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Agile Athlete: Lower Body Exercises for Lacrosse

If you’re a Lacrosse Player, you know the impact strength and power can have on your game. It means more speed, more aggressive cuts, and explosive first steps – it means playing faster and dominating the play.

While all lacrosse players know they should be in the gym working on their strength, the real question is what is the work that specifically transfers to the field. 

The reality is, not all exercises are created equal. And, while some of the “weight room classics” are effective for muscle building, they might not be the best options for Lacrosse Players to develop the strength that translates to on-field performance.

This is especially true for lower body exercises – where we’ll see players default to either strictly the basics like back squats and deadlifts (not bad) – or old-school quad extension/hamstring curl machines (bad).  

If you’re a Lacrosse Player – you need to be developing lower body strength that let’s get stronger, faster, and more explosive. 

In this article, we break down the most valuable lower body exercises for Lacrosse Players!


Trap Bar Deadlifts are likely in 90% of college Lacrosse Player’s training programs. And for good reason, the Deadlift is one of the single greatest exercises for developing lower body strength and developing strong full-body chains.

As a hinge-based exercise, Deadlifts primarily load the posterior chain (glutes, hamstrings, etc). But it doesn’t stop there, Deadlifts also challenge the low back to stabilize the trunk, the musculature of the upper back to keep shoulders pulled back, and the forearms to hold the weight. The Deadlift is an awesome full-body exercise that challenges chains not just muscles.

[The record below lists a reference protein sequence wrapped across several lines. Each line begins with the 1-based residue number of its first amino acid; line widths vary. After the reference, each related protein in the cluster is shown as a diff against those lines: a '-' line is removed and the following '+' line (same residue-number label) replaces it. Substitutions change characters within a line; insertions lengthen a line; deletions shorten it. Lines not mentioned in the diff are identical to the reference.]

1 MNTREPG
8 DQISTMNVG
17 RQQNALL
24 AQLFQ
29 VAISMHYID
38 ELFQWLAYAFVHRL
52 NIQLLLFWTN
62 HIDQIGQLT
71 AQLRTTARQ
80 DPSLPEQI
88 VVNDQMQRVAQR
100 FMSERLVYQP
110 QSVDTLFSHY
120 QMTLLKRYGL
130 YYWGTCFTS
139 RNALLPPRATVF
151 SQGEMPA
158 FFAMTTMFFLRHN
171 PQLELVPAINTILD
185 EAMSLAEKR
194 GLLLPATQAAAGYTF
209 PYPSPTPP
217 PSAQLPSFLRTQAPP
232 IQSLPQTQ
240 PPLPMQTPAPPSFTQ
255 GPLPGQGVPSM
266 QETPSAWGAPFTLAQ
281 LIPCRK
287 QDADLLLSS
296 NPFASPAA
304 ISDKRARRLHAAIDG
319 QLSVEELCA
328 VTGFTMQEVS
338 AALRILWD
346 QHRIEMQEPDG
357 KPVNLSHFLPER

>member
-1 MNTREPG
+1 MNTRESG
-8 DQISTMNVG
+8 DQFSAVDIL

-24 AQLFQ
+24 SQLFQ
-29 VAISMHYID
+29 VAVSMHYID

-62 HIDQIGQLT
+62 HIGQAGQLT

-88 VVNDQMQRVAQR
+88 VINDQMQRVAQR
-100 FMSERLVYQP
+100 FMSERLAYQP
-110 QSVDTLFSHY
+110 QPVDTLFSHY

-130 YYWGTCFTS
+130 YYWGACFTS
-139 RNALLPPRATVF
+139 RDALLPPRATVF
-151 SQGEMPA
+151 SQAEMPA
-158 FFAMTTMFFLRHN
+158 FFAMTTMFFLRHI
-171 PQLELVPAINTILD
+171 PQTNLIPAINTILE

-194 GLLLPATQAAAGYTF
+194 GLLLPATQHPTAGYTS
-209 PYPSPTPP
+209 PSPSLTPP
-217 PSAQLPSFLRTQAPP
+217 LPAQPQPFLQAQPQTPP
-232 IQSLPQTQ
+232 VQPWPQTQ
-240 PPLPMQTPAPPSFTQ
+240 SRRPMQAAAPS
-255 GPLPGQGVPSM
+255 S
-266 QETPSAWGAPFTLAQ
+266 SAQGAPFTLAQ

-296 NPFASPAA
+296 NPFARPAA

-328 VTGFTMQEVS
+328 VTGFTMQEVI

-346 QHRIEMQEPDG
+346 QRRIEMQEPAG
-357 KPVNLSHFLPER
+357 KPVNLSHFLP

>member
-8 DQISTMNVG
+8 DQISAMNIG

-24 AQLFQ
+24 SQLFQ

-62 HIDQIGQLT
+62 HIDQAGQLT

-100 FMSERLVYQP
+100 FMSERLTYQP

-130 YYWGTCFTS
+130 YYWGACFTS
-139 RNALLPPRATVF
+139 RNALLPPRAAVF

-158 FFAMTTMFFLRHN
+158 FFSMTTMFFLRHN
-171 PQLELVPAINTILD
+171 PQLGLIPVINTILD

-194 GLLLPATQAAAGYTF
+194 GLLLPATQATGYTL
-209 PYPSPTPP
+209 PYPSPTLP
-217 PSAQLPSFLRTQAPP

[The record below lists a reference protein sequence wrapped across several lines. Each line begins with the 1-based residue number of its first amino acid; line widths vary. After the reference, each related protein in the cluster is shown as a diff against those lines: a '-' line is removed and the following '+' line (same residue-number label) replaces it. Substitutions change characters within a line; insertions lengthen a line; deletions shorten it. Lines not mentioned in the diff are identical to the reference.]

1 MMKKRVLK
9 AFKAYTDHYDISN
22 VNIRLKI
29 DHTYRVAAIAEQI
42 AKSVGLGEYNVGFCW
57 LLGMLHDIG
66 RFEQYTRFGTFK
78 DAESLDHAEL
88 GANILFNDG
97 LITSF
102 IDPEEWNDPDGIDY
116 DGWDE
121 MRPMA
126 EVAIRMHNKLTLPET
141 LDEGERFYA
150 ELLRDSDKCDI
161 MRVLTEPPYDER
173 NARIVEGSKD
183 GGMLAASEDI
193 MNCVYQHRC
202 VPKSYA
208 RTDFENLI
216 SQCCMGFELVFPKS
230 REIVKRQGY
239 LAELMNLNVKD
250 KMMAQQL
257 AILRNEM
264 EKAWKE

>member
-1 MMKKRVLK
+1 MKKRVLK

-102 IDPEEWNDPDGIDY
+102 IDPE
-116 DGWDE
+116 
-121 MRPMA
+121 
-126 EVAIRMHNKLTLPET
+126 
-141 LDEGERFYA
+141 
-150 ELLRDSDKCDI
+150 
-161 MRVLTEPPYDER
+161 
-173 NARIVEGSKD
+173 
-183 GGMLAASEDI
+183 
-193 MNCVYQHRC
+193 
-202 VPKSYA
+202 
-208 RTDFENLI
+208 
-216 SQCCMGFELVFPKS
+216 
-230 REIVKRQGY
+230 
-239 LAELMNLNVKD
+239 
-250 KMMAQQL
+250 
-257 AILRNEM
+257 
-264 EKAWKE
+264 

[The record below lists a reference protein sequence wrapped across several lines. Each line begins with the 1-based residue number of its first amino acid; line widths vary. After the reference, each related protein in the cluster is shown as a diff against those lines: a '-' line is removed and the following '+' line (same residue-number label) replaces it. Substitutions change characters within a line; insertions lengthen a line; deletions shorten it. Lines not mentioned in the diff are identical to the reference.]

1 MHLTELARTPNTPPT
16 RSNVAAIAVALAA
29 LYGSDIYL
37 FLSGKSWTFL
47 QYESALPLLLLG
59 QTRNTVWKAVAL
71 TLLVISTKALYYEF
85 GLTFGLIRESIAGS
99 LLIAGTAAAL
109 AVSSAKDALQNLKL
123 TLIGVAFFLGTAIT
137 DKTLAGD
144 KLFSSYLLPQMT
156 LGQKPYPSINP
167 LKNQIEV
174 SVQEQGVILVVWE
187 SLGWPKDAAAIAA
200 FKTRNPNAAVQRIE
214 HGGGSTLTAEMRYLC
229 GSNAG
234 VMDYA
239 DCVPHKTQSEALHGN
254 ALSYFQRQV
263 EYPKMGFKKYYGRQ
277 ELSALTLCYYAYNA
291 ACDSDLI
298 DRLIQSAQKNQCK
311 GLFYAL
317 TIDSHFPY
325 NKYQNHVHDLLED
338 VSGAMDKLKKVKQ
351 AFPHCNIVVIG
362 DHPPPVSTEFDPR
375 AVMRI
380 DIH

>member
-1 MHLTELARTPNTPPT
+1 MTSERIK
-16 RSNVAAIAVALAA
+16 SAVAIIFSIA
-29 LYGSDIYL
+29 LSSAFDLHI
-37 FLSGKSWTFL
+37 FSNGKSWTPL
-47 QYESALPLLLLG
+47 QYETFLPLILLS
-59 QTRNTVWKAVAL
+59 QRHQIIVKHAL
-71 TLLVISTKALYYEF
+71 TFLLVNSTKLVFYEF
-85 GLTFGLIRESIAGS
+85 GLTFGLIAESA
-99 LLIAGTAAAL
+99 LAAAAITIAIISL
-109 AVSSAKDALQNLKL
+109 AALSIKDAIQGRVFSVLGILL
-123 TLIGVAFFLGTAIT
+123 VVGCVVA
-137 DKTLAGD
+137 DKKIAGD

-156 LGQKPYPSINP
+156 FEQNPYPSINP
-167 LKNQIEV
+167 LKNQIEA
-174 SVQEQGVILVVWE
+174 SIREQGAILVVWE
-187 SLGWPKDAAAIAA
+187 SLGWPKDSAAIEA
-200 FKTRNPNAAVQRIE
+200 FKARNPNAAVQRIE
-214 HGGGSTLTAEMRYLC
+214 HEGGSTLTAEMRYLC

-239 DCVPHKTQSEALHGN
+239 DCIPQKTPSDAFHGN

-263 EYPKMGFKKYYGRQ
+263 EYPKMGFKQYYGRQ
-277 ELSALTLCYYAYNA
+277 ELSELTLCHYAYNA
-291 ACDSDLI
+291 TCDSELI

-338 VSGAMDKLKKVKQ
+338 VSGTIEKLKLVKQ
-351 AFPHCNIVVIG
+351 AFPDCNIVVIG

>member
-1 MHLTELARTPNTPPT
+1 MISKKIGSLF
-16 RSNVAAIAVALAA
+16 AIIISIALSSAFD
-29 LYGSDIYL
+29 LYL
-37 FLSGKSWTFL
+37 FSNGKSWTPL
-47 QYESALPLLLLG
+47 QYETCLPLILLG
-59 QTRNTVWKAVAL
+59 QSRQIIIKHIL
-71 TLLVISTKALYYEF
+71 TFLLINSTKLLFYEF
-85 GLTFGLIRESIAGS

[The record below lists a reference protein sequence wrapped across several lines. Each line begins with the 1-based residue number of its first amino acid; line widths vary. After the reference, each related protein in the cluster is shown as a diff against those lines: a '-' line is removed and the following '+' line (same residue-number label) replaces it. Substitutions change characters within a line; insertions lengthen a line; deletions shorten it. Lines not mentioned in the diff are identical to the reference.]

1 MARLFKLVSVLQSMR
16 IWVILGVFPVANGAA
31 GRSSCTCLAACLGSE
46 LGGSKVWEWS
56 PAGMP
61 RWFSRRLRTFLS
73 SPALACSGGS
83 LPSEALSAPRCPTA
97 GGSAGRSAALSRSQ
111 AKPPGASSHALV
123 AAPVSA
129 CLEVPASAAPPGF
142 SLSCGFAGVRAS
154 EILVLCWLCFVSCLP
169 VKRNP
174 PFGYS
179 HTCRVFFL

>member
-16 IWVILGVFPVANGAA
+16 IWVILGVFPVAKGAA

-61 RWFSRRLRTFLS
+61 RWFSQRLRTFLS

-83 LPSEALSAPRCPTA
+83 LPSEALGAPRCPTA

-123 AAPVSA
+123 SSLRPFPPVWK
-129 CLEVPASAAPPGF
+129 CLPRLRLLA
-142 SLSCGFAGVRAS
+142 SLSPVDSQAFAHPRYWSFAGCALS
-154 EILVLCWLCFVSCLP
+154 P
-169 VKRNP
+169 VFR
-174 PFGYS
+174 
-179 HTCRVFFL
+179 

Moving the traditional Deadlift to a Trapbar or Hexbar shifts the loading pattern to allow athletes to train in a safer position that takes the unnecessary load off of the spine (1) while putting the shoulders in a more neutral position. 

Along with loading the body in better positions, studies have found that they also allow athletes to move the weight faster and ultimately create strength/power that’s more transferable to on-field performance (2).


The Goblet Squat is a hugely underrated exercise for Lacrosse Players.

Most Lacrosse Players likely started with the Goblet Squat as a youth player. It’s the perfect exercise for younger athletes to begin to build their lower body strength and start moving weights. But the reality is, all lacrosse players should be using the Goblet Squat.